The City of San Antonio, with its recycling partner company Recommunity, has introduced a new fine for bulky trash items placed in recycling bins in an attempt to reduce unusable refuse from their collections.

The first time households try to recycle an object that qualifies, they’ll receive a warning. After that, they’ll have to pay $25 each time an unacceptable item enters the recycling stream.

A San Antonio resident gets a warning about not disposing of styrofoam or hard plastics in recycling bins. Photo by Kathryn Boyd-Batstone.

“Lately, we average 200-250 pounds of dirty diapers per hour, which is just a huge source of  contamination for us,” Recommunity Plant Manager Tim Tiemann said at the City’s recycling facility. “Christmas tree lights, tarps, clothing, animal carcasses, needles, and black trash bags full of mystery items are all big problems.”

In a recycling system intended to save the city money, only paper, plastic, glass, and approved metals are useful.

Every item that has to be removed from the recycling waste stream has to be taken out by hand. The majority of the staff at Recommunity are manual sorters who watch like hawks as objects pass on conveyor belts, and they pick out their targets. When a wrapper, hose, or diaper are put in the wrong bin, they don’t disappear.

“People have to touch those things,” Tiemann said.

Some mistakes are clear misconceptions. On a ride-through recycling pickup, a resident told Rivard Report videographer Kathryn Boyd-Batstone that they thought that a broken coffee machine was recyclable because it had plastic.

“On a diaper box, there is a recycle sign,” Tiemann said. “Some people confuse that because they think it’s the diapers when really it’s just the box.”

Other recycling mistakes, like animals and rubber hoses, are likely to occur because up until now there have been no consequences to contaminating the recycling stream.

If residents need an extra trash barrel, they can contact San Antonio Waste Services directly to request one. If barrels are damaged, especially the lids, replacements can be ordered as well. Dead animal pickup can be arranged directly by calling 3-1-1.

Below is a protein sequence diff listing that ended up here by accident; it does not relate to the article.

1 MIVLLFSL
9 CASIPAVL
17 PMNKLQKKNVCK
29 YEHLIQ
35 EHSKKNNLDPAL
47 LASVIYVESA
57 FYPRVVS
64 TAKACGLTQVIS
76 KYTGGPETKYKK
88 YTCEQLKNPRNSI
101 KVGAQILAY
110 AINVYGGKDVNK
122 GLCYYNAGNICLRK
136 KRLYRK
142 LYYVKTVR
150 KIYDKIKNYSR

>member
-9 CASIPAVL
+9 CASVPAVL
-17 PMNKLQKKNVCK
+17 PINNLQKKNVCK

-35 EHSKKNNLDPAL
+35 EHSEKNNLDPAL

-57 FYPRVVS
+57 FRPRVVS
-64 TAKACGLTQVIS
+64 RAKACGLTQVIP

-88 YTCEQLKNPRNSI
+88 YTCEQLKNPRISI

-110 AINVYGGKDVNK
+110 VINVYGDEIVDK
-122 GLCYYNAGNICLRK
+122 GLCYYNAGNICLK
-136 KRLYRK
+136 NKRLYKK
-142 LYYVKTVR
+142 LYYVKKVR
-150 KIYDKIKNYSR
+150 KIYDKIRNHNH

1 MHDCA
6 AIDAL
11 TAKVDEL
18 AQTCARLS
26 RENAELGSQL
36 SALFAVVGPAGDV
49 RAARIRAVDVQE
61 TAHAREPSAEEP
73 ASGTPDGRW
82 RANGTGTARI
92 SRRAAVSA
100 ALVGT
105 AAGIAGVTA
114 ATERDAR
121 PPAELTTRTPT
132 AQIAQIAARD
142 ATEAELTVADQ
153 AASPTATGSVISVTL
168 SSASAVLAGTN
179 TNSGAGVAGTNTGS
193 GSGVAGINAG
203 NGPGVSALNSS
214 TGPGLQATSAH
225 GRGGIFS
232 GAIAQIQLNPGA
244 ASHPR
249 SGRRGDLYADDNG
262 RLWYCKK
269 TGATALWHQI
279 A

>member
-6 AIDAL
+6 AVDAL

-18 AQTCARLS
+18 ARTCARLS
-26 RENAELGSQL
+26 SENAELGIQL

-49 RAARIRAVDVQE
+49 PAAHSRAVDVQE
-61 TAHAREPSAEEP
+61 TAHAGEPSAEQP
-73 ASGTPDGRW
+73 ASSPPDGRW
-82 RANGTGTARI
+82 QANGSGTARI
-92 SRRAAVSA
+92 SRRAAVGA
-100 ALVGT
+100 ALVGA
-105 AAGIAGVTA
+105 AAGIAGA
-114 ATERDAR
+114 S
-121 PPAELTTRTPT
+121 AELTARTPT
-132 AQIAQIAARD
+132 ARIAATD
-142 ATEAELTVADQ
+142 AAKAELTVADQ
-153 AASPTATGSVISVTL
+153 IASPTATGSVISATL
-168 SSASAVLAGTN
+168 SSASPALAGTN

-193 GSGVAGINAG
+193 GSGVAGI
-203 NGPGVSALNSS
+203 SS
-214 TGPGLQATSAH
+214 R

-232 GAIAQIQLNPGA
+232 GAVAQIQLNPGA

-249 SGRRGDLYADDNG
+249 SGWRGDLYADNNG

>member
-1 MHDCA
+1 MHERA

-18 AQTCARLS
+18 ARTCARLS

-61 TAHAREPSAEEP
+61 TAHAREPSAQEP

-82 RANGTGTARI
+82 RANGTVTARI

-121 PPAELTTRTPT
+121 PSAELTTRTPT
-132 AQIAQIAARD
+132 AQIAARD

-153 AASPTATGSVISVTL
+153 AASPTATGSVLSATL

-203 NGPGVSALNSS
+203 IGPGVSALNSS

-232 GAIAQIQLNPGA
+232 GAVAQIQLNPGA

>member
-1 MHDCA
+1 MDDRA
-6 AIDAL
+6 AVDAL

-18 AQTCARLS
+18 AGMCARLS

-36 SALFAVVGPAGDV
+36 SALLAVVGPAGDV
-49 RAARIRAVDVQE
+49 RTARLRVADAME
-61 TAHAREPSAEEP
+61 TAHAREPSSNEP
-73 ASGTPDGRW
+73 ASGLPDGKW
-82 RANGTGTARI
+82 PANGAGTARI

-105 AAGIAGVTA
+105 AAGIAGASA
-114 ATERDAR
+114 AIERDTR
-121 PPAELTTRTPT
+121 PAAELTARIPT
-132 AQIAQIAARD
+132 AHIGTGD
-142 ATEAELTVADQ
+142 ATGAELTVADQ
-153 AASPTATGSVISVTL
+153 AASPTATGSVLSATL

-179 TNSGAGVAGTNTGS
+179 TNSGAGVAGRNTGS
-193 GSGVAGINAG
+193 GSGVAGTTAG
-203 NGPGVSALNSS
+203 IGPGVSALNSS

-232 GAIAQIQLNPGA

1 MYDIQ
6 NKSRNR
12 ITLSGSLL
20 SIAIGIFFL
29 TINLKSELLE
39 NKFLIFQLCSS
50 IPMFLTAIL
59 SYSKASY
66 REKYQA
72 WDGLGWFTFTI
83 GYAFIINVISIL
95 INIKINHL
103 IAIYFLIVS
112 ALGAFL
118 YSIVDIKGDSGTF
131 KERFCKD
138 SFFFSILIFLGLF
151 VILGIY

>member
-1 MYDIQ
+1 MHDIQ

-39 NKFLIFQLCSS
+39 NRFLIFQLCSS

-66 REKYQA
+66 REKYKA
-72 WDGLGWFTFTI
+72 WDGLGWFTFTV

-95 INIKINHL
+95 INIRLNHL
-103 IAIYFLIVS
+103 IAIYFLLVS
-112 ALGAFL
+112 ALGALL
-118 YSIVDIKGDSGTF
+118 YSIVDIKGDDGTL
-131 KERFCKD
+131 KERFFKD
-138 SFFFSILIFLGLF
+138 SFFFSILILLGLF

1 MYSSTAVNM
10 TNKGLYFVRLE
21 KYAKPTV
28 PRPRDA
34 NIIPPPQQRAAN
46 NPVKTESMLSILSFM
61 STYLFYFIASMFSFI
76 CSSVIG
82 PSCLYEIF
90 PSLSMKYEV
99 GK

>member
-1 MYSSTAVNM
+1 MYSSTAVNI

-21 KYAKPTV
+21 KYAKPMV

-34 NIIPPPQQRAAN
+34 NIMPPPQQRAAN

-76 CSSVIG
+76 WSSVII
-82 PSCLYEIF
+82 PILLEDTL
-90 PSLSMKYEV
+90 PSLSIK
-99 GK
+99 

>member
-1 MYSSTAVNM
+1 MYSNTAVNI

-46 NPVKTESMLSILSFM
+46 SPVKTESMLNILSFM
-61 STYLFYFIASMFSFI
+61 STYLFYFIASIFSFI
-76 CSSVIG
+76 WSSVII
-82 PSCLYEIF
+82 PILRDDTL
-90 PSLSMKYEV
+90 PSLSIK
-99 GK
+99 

To test your knowledge on which items go in which waste stream, the City offers a surprisingly difficult online sorting game. The most important information for recycling is to look for the universal recycling symbol – ?.

A list of unacceptable items for the recycle bin. Photo by Kathryn Boyd-Batstone.

Plastic bags, which are now recyclable, can get caught up in the machinery and slow down the facility’s operations if they’re submitted loose. Almost no loose bags can be captured. The preferred way to receive them is in bundles of about 40 bags inside another bag. Still, the warnings and fines aren’t for plastic bags. The focus is on large hazardous items.

Revenue from the fines won’t finance the City or Recommunity, instead it will be applied to the cost of sending trash to the landfill from the recycling facility. The fewer unwanted items, the more the whole city saves.

All the recyclables are turned into useful items that don’t require new materials to be extracted for their fabrication, reducing their environmental impact while the City itself saves money and land by limiting what they put into landfills.

Ensuring only the correct materials go into the recycling bins also makes the lives of the 60 or so facility employees that sort recyclables easier and improves San Antonio’s chances of reaching overall sustainability goals.

It can also save recyclers $25.

Top image: A ity of San Antonio truck drops off city recycling at Recommunity.  Photo by Kathryn Boyd-Batstone 

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Mitch Hagney

Mitch Hagney is a writer and hydroponic farmer in downtown San Antonio. Hagney is CEO of LocalSprout and president of the Food Policy Council of San Antonio.